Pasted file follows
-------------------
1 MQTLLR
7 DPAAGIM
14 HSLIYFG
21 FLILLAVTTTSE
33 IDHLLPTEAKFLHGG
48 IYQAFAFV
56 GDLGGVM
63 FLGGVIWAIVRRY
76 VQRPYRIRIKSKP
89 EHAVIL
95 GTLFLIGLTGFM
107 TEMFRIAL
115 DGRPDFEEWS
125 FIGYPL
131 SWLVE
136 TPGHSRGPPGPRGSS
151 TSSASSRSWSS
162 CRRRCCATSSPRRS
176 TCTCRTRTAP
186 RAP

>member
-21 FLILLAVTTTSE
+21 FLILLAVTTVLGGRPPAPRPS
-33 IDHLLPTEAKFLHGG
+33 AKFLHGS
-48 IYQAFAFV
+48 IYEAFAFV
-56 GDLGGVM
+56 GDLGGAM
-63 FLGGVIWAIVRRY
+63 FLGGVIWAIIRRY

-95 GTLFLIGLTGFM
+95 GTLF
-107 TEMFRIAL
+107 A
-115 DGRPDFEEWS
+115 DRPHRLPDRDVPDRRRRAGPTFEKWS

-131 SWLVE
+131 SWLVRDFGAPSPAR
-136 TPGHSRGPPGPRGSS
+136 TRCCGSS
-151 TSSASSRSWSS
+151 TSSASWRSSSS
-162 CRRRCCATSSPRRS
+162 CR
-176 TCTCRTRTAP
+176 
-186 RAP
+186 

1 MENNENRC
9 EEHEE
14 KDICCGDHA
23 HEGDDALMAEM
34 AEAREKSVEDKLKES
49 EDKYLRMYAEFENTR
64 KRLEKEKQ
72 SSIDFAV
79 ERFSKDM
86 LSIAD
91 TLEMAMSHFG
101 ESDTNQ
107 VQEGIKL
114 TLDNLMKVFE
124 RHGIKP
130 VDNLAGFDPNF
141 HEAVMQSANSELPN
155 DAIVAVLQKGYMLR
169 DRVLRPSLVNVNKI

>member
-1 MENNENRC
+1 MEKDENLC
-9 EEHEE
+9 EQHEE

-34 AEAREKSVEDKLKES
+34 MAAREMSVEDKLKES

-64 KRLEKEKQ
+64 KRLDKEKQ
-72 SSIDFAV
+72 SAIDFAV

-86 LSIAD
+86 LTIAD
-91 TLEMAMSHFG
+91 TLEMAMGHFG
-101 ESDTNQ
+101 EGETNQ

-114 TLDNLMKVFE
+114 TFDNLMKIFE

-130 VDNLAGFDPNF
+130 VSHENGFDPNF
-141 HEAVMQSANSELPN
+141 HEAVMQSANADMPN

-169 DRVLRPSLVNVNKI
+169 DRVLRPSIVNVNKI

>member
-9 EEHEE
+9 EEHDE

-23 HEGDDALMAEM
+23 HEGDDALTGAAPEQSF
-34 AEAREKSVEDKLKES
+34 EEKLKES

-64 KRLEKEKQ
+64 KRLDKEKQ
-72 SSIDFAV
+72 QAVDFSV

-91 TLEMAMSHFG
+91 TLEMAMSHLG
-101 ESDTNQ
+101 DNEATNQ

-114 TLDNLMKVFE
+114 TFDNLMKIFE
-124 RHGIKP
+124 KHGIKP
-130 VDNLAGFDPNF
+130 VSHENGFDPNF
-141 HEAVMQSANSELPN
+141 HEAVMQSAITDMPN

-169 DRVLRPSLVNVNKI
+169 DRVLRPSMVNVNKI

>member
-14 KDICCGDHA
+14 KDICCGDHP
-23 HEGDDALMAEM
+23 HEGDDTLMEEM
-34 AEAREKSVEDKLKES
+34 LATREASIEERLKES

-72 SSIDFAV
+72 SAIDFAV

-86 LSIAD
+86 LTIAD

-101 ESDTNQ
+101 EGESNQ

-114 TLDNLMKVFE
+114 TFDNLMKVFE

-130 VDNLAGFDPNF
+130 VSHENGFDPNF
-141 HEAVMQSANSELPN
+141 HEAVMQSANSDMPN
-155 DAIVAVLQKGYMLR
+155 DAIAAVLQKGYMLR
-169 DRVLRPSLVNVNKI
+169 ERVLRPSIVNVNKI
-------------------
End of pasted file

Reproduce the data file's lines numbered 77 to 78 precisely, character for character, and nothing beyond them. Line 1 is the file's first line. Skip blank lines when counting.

+64 KRLDKEKQ
-72 SSIDFAV